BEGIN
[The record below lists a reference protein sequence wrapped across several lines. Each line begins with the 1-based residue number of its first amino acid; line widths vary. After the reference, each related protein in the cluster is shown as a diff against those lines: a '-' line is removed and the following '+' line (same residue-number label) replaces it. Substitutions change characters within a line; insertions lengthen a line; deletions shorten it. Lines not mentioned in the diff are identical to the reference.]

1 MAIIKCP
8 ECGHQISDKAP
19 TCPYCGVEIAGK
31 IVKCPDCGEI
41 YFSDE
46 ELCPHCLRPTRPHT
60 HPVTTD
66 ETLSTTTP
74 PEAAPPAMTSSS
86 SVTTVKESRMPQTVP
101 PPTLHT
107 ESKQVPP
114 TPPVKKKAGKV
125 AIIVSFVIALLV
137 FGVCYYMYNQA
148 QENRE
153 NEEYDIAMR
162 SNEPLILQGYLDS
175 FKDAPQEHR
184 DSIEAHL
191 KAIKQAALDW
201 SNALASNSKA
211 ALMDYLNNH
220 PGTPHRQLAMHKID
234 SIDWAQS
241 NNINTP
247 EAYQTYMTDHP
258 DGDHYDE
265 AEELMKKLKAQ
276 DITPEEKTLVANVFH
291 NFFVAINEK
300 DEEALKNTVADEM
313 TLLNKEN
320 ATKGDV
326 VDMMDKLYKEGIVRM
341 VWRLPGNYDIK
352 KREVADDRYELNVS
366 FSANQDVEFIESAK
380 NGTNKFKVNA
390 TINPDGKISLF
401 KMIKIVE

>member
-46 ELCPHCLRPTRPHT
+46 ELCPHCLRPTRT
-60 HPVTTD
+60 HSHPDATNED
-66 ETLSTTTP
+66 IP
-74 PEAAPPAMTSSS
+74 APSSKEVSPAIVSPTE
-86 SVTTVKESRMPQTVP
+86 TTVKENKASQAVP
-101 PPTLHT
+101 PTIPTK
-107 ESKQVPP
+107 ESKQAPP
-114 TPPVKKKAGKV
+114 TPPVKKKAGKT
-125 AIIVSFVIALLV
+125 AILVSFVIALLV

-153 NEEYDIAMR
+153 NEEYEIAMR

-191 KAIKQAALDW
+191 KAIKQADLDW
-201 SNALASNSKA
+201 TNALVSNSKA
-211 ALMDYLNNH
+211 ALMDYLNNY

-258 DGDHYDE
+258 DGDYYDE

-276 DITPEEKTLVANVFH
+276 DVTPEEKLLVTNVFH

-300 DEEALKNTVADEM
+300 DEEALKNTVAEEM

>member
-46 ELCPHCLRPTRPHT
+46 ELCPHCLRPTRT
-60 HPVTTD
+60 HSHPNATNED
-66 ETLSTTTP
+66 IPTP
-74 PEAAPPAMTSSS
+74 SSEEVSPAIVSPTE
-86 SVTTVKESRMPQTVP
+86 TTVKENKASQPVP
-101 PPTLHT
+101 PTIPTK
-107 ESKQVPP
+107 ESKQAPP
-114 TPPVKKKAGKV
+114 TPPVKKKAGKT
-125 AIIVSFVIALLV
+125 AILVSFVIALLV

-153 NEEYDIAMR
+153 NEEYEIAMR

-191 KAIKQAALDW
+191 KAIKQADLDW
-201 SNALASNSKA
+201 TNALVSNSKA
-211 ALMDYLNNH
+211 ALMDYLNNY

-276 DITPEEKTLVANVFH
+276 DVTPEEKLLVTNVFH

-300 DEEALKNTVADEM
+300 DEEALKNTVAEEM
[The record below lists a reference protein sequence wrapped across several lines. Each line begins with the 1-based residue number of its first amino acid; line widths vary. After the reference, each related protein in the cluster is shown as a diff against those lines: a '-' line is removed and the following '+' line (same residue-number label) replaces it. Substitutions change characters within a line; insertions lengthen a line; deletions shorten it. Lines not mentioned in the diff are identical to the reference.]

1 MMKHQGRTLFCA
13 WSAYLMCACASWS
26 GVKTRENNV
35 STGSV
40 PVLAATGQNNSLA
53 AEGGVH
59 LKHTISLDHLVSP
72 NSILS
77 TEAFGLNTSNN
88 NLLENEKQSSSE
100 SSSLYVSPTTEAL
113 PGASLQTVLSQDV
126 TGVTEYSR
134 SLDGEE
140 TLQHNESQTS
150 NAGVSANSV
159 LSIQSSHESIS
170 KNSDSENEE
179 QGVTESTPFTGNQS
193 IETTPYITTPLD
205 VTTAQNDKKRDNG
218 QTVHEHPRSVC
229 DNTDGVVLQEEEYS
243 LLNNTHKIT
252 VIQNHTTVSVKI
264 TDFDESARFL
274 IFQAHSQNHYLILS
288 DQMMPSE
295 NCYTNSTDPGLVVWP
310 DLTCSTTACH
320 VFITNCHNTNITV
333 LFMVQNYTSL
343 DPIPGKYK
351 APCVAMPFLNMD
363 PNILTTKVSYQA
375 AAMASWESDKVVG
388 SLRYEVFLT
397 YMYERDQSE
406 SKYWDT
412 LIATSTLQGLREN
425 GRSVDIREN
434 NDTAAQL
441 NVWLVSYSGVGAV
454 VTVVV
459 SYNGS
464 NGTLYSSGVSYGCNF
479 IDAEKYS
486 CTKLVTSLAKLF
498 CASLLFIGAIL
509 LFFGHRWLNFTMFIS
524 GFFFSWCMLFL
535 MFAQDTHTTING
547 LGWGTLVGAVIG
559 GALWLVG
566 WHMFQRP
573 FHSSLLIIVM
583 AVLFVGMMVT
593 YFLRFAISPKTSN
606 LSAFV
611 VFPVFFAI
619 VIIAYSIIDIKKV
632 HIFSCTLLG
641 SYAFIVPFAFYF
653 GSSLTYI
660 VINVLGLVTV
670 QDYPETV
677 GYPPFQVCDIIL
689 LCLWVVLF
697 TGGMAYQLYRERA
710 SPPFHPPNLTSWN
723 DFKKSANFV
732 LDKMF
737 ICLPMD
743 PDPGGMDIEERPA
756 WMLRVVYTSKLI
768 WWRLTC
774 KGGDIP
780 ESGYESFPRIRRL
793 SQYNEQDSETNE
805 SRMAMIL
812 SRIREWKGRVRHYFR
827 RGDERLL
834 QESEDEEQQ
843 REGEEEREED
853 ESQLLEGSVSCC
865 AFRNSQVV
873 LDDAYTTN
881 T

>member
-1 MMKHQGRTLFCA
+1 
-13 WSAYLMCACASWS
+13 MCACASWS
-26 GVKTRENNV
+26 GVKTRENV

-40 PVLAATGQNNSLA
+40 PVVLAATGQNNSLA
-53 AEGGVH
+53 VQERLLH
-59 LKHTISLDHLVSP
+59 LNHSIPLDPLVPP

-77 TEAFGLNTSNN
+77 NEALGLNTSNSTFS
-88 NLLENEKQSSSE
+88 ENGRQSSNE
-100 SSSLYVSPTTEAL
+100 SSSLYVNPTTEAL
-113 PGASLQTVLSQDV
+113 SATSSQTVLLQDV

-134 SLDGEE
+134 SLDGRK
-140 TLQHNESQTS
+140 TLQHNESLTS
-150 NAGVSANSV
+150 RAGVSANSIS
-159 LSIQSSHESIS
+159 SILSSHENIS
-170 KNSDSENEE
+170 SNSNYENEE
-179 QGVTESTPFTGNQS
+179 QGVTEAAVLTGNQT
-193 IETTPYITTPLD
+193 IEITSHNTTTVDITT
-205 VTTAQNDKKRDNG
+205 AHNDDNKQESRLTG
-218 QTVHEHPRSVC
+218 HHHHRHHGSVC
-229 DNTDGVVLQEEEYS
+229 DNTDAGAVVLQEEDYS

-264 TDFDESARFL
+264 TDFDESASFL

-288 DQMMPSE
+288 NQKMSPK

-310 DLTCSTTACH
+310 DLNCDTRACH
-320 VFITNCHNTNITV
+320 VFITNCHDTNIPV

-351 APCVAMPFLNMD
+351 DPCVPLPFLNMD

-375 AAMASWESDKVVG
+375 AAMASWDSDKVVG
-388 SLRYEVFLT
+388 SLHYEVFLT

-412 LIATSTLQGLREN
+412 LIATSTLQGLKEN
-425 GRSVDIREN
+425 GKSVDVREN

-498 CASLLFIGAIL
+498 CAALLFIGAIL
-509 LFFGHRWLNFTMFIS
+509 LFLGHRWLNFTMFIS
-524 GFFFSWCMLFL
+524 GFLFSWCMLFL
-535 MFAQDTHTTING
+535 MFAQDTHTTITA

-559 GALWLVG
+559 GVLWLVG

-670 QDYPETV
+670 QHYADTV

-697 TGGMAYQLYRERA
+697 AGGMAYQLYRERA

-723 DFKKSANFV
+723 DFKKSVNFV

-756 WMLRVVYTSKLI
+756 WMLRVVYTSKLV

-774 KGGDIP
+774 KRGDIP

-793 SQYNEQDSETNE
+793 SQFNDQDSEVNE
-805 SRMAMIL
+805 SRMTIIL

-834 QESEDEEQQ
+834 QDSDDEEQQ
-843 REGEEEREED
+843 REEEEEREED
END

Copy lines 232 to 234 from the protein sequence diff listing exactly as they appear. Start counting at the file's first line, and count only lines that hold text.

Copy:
+205 AHNDDNKQESRLTG
-218 QTVHEHPRSVC
+218 HHHHRHHGSVC